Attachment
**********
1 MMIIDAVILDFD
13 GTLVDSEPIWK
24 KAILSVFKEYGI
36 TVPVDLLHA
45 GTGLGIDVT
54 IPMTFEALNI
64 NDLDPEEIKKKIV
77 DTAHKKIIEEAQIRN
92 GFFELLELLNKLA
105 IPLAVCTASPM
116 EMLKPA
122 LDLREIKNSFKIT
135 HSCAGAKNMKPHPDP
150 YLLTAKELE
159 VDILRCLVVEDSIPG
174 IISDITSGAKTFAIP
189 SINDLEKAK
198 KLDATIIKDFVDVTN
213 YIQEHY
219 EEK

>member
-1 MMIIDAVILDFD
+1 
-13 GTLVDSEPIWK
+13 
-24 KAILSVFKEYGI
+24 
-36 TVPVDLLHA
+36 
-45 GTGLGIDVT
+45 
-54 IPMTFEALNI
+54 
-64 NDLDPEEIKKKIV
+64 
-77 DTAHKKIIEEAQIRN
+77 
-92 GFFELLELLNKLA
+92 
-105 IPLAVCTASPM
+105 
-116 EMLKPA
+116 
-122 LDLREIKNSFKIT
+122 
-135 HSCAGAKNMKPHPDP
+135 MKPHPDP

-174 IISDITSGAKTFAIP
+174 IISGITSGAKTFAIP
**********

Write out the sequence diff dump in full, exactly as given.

1 MMIIDAVILDFD
13 GTLVDSEPIWK
24 KAILSVFKEYGI
36 TVPVDLLHA
45 GTGLGIDVT
54 IPMTFEALNI
64 NDLDPEEIKKKIV
77 DTAHKKIIEEAQIRN
92 GFFELLELLNKLA
105 IPLAVCTASPM
116 EMLKPA
122 LDLREIKNSFKIT
135 HSCAGAKNMKPHPDP
150 YLLTAKELE
159 VDILRCLVVEDSIPG
174 IISDITSGAKTFAIP
189 SINDLEKAK
198 KLDATIIKDFVDVTN
213 YIQEHY
219 EEK

>member
-1 MMIIDAVILDFD
+1 
-13 GTLVDSEPIWK
+13 
-24 KAILSVFKEYGI
+24 
-36 TVPVDLLHA
+36 
-45 GTGLGIDVT
+45 
-54 IPMTFEALNI
+54 
-64 NDLDPEEIKKKIV
+64 
-77 DTAHKKIIEEAQIRN
+77 
-92 GFFELLELLNKLA
+92 
-105 IPLAVCTASPM
+105 
-116 EMLKPA
+116 
-122 LDLREIKNSFKIT
+122 
-135 HSCAGAKNMKPHPDP
+135 MKPHPDP

-174 IISDITSGAKTFAIP
+174 IISGITSGAKTFAIP